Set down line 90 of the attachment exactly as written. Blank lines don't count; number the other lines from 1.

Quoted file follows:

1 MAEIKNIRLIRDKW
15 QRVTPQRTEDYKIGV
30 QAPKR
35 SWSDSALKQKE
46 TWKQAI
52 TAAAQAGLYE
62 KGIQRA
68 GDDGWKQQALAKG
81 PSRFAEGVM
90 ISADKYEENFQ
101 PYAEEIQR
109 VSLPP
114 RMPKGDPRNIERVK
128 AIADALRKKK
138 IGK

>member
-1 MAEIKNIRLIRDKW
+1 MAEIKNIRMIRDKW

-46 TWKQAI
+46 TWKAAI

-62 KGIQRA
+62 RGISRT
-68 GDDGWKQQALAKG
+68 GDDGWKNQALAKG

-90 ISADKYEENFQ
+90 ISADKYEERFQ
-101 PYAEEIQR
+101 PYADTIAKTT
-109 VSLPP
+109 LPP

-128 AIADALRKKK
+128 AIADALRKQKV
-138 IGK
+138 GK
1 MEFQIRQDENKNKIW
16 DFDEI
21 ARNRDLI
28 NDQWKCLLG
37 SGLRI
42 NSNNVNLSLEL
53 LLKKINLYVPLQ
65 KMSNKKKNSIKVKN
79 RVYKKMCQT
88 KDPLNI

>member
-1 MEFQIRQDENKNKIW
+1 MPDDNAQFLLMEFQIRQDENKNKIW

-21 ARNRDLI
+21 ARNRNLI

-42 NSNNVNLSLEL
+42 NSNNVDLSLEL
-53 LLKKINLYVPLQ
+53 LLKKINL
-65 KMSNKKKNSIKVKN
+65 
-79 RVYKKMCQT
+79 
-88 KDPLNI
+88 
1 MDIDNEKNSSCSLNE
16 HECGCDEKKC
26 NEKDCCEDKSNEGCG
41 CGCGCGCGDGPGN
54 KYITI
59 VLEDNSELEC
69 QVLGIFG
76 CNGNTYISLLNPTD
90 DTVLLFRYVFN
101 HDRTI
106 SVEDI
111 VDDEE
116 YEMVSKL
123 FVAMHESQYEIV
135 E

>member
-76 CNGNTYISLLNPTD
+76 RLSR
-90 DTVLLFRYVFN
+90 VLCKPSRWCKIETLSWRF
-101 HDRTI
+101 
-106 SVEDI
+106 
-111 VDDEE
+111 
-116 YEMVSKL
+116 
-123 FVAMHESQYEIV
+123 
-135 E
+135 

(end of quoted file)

-135 E